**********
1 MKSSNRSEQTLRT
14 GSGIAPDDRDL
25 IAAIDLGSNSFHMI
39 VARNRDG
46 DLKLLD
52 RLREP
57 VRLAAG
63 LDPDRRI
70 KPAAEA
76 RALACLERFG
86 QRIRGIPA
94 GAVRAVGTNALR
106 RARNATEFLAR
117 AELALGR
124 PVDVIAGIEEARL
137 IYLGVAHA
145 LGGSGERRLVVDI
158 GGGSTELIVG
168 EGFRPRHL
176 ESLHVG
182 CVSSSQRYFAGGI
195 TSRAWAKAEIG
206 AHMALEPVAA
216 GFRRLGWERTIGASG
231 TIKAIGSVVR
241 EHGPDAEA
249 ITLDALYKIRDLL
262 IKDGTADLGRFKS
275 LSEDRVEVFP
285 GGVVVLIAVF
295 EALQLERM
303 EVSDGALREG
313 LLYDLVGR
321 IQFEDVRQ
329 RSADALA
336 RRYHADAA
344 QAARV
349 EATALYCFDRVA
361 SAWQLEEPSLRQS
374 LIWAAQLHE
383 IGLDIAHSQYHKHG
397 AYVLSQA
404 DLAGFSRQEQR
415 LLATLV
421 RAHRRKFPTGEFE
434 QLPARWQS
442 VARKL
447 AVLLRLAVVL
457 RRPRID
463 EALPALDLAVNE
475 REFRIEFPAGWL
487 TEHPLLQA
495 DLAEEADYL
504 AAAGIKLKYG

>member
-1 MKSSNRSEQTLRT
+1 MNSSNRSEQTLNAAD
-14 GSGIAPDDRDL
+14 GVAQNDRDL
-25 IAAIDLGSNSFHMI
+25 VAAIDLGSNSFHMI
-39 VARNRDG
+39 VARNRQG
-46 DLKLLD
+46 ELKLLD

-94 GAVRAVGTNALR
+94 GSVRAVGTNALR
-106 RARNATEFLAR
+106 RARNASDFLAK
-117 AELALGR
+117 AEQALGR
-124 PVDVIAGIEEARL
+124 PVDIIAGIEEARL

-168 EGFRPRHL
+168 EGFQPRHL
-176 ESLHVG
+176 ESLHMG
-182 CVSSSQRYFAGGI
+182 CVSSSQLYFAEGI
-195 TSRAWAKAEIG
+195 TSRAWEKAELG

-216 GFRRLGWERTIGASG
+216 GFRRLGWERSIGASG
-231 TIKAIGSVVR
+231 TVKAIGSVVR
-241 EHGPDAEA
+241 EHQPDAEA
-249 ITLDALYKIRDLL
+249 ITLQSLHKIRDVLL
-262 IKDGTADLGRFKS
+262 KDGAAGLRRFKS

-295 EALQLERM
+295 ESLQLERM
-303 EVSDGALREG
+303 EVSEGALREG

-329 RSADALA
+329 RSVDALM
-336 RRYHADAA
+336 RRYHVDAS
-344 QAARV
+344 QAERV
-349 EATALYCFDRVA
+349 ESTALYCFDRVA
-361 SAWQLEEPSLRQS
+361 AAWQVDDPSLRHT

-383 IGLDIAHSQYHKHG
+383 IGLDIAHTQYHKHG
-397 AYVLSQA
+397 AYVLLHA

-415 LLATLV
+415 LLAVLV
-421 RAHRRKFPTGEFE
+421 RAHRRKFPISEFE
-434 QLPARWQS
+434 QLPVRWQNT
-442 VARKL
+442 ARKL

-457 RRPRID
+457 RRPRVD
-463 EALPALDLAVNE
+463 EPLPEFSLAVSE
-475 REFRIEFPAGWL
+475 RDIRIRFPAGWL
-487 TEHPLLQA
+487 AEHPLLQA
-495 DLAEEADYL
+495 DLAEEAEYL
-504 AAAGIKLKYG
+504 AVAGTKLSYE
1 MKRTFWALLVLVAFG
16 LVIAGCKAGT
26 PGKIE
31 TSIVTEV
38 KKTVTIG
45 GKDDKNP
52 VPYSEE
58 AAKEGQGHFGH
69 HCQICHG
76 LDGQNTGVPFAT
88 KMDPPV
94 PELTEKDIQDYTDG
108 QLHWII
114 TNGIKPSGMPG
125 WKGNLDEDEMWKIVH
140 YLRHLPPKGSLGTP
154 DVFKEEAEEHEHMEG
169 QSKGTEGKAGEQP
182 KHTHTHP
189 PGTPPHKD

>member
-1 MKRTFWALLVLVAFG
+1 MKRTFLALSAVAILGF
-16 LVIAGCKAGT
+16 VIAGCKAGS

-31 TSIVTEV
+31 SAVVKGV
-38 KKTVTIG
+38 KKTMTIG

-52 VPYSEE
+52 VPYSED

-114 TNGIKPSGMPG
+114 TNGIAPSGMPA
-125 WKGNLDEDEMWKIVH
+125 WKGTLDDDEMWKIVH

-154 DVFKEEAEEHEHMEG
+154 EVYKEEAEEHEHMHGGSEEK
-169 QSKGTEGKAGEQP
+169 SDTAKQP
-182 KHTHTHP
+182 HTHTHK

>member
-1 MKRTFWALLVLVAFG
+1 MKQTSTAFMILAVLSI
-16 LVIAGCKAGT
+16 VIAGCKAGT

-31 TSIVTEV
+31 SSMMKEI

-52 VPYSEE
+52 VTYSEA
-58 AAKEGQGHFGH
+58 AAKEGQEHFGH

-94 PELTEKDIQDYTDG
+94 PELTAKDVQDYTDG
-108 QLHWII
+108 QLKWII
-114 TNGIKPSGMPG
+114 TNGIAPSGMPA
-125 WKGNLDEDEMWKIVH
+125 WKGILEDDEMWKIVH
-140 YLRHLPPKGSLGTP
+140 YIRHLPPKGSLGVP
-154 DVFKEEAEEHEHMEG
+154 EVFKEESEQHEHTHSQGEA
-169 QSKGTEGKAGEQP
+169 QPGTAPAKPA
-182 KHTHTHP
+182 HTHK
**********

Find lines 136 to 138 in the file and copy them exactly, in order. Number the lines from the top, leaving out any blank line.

52 VPYSEE
58 AAKEGQGHFGH
69 HCQICHG